The two departing commissioners addressed their colleagues and those in commission chambers one last time before stepping down.
Rasor, first elected in 2009, opted not to run for reelection so he could concentrate on his Royal Oak law firm.
"Mr. Rasor has been up here for four years and to say the least it has been a very interesting four years," said Mayor Jim Ellison. "Jim came to this table with a passion for this community and a passion to get things done with an energy and drive that caught some of us by surprise."
In noting Rasor's accomplishments, Ellison listed the passing of a human rights ordinance, which he called one one of the city's "crowning achievements," and pushing forward the idea of a central park.
"That is really actually starting to get some traction here," said Ellison. "There's been serious discussions about getting a central park now."
Ellison joked that he doubted that it will be named Jim Rasor Central Park.
"But you can always look and say that was my idea," he said.
In his remarks, Rasor said he spent most of his 40s serving the city of Royal Oak, including stints on the Zoning Board and Planning Commission. He pointed out that he's renovated a couple of houses in town and is in the process of restoring a historic office building that is home to the Rasor Law Firm.
"I really enjoy being active and engaged in this community. It's just a terrific place," he said. "I've met so many great people and I am not going anywhere."
One of the things Rasor listed as important during his tenure was the changing culture of the commission.
"I haven't heard any fights in past couple of years about dancing," Rasor said.
Gone is the divisiveness, he said.
"I think people deserve good government that gets over the desire to want to get somebody else in trouble and focuses on what we can do as a community to move forward."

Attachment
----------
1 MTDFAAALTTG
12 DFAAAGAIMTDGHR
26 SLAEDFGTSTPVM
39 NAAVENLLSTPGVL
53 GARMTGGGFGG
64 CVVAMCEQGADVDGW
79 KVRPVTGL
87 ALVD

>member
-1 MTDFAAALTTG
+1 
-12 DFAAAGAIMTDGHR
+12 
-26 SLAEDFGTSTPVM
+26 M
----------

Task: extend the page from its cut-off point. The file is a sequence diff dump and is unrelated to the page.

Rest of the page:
In the spirit of compromise, Rasor said the city was able to sit down with workers and unions and streamline City Hall, "figuring out how to do more with less" and avoiding financial calamity.
"As a team we managed to salvage this for this community and really put us on a firm footing," he said
In closing, Rasor said he knew the voters of Royal Oak would pass a human rights ordinance.
"It's very heartening to know that we live in a community where decency and fairness, and not discrimination and prejudice, rule."
Royal Oak City Commissioner Carlo Ginotti, who was sworn in by City Clerk Melanie Halas before a special meeting of the commission in June, also said farewell. Ginotti was asked to fill former Mayor Pro-Tem Patricia Capello's empty chair at the table after she resigned in May.
"One of the first people I thought of that could fill that opening and hit the ground running was Commissioner Ginotti," said Ellison.
The mayor praised Ginotti, who was previously elected to the Royal Oak City Commission in 2001 and served eight years, for the years of knowledge he brought to the table and his service to the city.
"I did try to hit the ground running," said the good-humored Ginotti, "but you caught me."
In his brief remarks, he thanked the city for the opportunity to serve his community once again.
"It's been an honor," he said, adding the city is in good hands. "You've got a good group of people up here."